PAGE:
*Self-satisfied, sanctimonious, morality-spewing Catholic royals directed their conquistadores to “build Christianity” while they were raping and pillaging. A huge amount of wealth was spent to send missionaries and build missions.  

*Avast Pirates! Guess what ships filled with gold and silver attract? Spain had to defend her ships, which required INCREDIBLE expenditures.

*Sets a precedent. Because Spain was becoming so powerful and war-mongering, other nations felt threatened. The only way to protect themselves, most thought, was to sail to the new world to decimate the locals and start their own colonies. Which they did.

The Spanish stole stunning, incredible, monumental mountains of wealth from the New World into the wallets of Spain’s super-rich and into the coffers of royal Spanish government.  Within 150 years this wealth decimated the nation; they never recovered the power or position they once had.

Wealth and power used for personal and familial gain will ruin families and nations.

Obscene wealth and violent pirates. I think we know this story. 

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Not Admiring Duty

Duty without empathy and imagination is handsome.

And dangerous.

This is what Robert E. Lee said. “Duty then is the sublimest word in the English language. You should do your duty in all things. You can never do more; you should never wish to do less.” 

This is what I say. “Duty” is a clichéd moral value lobbed at us by men (sic) who seem to assume leadership is about getting other people to do the work and take the risks at hand.”

What's in that Museum?

Do you go to museums? I enjoy them, but I think they are more complicated than we give them credit for.

This past weekend Len and I and our daughters, plus Len’s sister and her teenage sons, spent the day at Chicago’s Museum of Science and Industry. At 400,000 square feet, the MSI is a huge old place; the buildings were part of Chicago’s Columbian Exposition of 1893 that were re-purposed into the Museum during Chicago’s 1933 Century of Progress. (An aunt once told me about seeing a black and white electrical show in a box at the Century of Progress. They called it television.)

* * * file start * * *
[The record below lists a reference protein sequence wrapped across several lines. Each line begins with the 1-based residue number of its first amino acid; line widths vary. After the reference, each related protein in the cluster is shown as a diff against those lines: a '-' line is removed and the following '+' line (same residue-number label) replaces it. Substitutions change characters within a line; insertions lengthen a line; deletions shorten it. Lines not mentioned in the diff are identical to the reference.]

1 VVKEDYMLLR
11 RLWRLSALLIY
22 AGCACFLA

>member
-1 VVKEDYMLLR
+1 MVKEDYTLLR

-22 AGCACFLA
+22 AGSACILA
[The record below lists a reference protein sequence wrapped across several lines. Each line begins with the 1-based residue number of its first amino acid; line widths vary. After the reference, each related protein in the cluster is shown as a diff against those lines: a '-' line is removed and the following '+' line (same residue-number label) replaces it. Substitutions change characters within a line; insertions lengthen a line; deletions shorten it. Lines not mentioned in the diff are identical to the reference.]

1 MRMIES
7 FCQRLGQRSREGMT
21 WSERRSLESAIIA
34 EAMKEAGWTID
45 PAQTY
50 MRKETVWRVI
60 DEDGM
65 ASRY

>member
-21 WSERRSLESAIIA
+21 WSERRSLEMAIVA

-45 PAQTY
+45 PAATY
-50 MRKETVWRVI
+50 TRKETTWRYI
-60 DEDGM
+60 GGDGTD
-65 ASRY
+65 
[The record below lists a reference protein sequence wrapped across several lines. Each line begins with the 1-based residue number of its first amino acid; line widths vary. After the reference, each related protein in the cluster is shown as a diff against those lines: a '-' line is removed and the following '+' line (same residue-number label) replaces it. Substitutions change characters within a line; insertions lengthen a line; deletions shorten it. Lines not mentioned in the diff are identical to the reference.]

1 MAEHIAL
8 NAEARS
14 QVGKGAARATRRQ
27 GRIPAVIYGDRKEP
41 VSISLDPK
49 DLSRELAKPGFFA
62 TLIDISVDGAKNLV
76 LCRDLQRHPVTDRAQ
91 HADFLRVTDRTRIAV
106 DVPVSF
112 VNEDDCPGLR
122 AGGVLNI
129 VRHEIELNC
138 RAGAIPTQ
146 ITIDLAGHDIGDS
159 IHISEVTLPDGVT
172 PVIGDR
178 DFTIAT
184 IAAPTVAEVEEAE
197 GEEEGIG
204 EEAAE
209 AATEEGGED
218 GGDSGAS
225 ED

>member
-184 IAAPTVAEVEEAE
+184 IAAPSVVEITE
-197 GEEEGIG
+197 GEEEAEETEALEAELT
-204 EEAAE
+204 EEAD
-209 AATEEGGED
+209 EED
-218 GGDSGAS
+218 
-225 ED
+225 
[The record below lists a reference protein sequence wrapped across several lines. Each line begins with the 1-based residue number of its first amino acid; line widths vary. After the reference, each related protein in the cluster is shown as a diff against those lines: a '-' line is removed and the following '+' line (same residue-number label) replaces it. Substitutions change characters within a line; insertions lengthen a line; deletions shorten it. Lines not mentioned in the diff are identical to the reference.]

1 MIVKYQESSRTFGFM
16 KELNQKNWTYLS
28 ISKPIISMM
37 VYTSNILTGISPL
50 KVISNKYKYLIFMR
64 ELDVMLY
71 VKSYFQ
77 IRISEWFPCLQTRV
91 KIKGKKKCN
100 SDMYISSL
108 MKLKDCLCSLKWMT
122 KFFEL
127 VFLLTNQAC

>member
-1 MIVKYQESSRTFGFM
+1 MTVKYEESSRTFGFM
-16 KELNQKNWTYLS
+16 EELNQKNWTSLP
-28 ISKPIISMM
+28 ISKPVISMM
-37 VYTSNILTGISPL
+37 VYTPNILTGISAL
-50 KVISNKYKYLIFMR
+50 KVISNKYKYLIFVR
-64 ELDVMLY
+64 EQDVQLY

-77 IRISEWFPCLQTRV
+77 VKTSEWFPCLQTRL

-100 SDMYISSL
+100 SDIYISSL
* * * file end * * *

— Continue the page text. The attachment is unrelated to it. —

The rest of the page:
Surprise Dancing Lessons 1/7/2018

This is almost a quote from Kurt Vonnegut. “Unexpected travel is a dancing lesson from God.” (Vonnegut said “Peculiar travel suggestions are…” or some such; I need to reread Cat’s Cradle.)

December Seen Things 12/31/2017

Happy New Year's Eve!

Here is the latest edition of Things Seen in December.

You need to click on the icon to open it. It's small. 

PDF icon12-31-17_vol_1.pdf

My New Year’s Resolution

I mentioned to Len this morning that this year I am going to make a New Year’s resolution. Usually I don’t make resolutions because I don’t believe people change (very much) by determining to “do better starting tomorrow.”  The person who works mightily to stop eating cookies tonight - while there are still cookies in the house - is probably going to become healthier than the person who is going to Stop Eating All the Sugar and Only Eat Roasted Brussel Sprouts … starting tomorrow.  Don’t ask me how I know.

A Request for More Readers

A Request from Me to You

I just finished the She Writes post about being more courageous and stubborn on my own behalf.

This fits right in. I’m asking you to consider doing something on my behalf.

Do you know a person who might like to read this website?  If you are here you already know I write about frugality, I write random essays, I tell you about places I went and books I’ve read. I am fascinated by colonial American history. I repost things I wrote ages ago. Sometimes I write short stories.